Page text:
New York: Short-term, moderate consumption of sugary drinks has little impact on the metabolic health of youngsters who remain physically active, finds new research.
“These high-fructose and high-glucose beverages may not be as unhealthy for adolescents as previously thought, provided that kids stay active,” said Jill Kanaley, professor and associate chair at the department of nutrition and exercise physiology at University of Missouri.
Physical activity component is really critical in protecting against some of the negative effects of drinking large amounts of sugar-sweetened drinks demonstrated in previous studies, he added.
Kanaley measured several aspects of metabolic health, including insulin sensitivity and cholesterol levels, after participants had consumed moderate amounts of either high-glucose or high-fructose beverages every day for two weeks.
The high-glucose drink contained 50 grams of glucose and 15 grams of fructose; the high-fructose drink contained 50 grams of fructose and 15 grams of glucose.
The researchers used armbands with electronic sensors to monitor physical activity of the participants in age group 15-20.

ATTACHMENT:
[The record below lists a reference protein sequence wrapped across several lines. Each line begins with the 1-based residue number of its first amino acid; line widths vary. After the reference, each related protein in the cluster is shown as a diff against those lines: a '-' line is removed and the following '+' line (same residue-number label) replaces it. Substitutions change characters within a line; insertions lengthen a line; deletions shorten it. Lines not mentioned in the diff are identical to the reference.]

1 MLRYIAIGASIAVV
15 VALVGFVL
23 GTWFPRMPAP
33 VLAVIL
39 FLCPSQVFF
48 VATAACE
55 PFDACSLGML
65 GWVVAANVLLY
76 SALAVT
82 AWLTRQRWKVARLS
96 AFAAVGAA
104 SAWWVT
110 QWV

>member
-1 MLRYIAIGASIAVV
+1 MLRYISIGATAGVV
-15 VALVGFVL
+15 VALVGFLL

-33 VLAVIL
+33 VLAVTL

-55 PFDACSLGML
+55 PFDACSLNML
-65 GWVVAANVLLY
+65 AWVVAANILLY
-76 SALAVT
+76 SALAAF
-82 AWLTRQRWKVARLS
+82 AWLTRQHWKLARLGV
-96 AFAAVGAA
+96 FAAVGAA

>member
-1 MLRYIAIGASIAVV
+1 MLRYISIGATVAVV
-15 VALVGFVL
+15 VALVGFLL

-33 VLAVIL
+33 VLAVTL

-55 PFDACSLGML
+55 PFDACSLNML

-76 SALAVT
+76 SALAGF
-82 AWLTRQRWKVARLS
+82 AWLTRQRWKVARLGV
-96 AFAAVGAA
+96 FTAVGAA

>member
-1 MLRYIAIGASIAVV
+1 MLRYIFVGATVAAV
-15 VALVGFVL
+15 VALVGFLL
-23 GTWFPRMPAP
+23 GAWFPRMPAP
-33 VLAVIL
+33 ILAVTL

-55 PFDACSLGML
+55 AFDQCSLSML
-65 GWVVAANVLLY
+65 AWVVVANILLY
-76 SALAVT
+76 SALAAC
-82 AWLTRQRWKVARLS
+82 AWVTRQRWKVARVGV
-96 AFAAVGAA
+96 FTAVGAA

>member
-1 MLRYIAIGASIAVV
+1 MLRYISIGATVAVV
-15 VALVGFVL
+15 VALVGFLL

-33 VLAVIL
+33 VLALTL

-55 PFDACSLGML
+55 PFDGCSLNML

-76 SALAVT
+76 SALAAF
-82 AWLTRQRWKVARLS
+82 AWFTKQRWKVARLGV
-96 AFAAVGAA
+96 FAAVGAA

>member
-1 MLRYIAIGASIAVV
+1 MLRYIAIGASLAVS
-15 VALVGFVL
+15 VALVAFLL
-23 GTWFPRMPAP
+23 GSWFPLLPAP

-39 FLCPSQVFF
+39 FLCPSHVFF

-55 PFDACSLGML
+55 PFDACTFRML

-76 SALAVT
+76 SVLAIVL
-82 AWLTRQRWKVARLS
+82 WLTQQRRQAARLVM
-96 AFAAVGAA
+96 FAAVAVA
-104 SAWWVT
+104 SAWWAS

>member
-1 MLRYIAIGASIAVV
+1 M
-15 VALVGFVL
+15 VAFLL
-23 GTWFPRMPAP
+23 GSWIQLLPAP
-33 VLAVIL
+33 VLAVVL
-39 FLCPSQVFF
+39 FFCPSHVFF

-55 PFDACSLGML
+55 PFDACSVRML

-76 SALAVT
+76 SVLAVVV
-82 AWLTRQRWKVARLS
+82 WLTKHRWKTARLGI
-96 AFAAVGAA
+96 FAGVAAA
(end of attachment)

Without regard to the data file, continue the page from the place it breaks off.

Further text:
During the study, the female adolescents averaged around 8,000 steps per day, and the males averaged about 10,000 steps per day.
Kanaley found that increased physical activity diminished negative effects associated with high-fructose diets.
Many parents of adolescents worry about their children’s consumption of sweetened beverages.
“I certainly would recommend that they work to reduce their children’s intake of sugary drinks, but it also is important for kids to remain active, especially if they are drinking a lot of sugary beverages,” Kanaley emphasised.
The paper was published in the American Journal of Clinical Nutrition.